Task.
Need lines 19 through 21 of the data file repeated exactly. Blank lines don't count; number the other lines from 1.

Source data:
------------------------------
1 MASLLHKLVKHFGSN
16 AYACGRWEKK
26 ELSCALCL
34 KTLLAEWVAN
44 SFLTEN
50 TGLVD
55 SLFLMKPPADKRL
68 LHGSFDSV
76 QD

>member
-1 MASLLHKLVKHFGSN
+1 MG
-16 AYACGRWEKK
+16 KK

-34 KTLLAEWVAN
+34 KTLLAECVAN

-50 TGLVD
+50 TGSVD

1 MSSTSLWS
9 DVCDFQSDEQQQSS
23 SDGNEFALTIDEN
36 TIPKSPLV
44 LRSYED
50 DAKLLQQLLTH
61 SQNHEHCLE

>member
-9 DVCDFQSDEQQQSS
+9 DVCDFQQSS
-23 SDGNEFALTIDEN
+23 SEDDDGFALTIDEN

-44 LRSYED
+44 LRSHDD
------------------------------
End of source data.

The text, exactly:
1 MSSTSLWS
9 DVCDFQSDEQQQSS
23 SDGNEFALTIDEN